Bracero Oral History
Biographical Synopsis of Interviewee
Mr. Antonio Molina R. was born on February 1, 1933, in San José de los Molinas, Jalisco, Mexico; his father worked in agriculture and his mother was a housewife; he had three siblings; his father died in 1941; his stepfather and brother were also braceros; in 1958, he became a bracero and remained working as such until 1961; he worked in the agricultural fields of Arizona and California; he later worked for Holly Sugar Company and the International Union Laborers; he is the father of four daughters and two sons; he is married to Martina Molina.
Summary of Interview
Mr. Antonio Molina R. briefly recalls his childhood and the financial difficulties he and his family endured; when he was ten years old, he helped his family by working as a cobbler; in 1957, he and his wife traveled from Guadalajara to Mexicali, Mexico; in 1958, he traveled to the United States, in search of employment; his goal was to earn one thousand dollars and return to Guadalajara, Mexico to begin a contracting company; he met a representative from CROM and he enlisted in the bracero program; he traveled to the processing center in Empalme, Sonora, Mexico; he recalls the harsh conditions he and other men endured while waiting there; in 1958, he picked 2000 kilos of cotton and was given a pass to obtain his first contract; he worked in the cotton fields of Somerton, Arizona; after the completion of his first contract, he stayed in the area and worked as a maintenance man at Bruce Church Inc.; he returned to Mexicali, Mexico to be with his family; he later returned to the contracting center in Empalme, Sonora, Mexico; he worked in the tomato fields at Rancho Zaragoza; Mexicali, Mexico; his second contract sent him to work in the lemon grooves of Santa Paula, California; he briefly mentions the provisions, duties, payments, deductions, treatment and recreational activities; he recalls that braceros lost their money playing cards, drinking, and on women; he recalls the murder of a fellow bracero, Rufino González; he states that at certain camps, many braceros were hired despite the lack of work; in 1961, he arranged for permanent residency; Mr. Antonio Molina R. concludes that although he did suffer as a bracero, he is proud to have worked with the program.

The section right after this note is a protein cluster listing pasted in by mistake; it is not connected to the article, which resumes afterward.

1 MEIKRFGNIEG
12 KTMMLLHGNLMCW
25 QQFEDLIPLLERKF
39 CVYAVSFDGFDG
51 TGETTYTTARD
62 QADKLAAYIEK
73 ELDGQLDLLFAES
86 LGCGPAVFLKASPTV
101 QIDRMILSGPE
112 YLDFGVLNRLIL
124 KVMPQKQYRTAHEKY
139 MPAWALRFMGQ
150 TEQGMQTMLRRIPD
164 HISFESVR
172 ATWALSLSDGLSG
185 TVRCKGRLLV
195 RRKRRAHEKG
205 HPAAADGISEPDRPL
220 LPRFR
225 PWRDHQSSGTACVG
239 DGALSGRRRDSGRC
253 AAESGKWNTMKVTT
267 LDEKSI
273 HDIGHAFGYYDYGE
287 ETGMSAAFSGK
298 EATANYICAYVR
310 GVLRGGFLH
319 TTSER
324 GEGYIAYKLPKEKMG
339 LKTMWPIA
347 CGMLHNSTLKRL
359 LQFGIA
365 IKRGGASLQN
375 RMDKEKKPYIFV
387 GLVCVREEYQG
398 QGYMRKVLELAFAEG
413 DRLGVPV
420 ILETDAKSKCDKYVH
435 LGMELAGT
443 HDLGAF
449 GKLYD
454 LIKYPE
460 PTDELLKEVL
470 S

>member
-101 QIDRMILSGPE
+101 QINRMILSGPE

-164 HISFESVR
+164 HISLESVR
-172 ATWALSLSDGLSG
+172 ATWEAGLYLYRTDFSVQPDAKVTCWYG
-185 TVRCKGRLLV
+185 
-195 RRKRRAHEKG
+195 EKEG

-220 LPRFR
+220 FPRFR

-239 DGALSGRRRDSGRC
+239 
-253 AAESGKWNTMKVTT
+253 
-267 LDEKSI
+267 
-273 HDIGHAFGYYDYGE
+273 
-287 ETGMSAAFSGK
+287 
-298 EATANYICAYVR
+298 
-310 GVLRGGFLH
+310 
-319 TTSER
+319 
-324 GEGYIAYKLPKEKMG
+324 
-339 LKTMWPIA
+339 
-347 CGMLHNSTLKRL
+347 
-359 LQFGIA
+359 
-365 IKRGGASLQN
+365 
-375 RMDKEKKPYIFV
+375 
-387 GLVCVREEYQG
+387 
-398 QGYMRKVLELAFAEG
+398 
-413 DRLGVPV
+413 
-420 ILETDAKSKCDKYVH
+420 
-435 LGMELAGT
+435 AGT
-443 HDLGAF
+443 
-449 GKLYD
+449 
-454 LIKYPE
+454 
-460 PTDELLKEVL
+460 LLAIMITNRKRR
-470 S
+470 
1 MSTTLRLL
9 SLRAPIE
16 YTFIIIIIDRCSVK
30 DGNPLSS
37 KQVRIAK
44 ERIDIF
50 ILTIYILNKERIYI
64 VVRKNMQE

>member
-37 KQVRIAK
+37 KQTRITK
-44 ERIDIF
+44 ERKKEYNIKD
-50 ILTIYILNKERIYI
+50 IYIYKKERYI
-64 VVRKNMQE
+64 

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Interview with Antonio Molina Rodríguez by Jackie Martínez, 2006, "Interview no. 1322," Institute of Oral History, University of Texas at El Paso.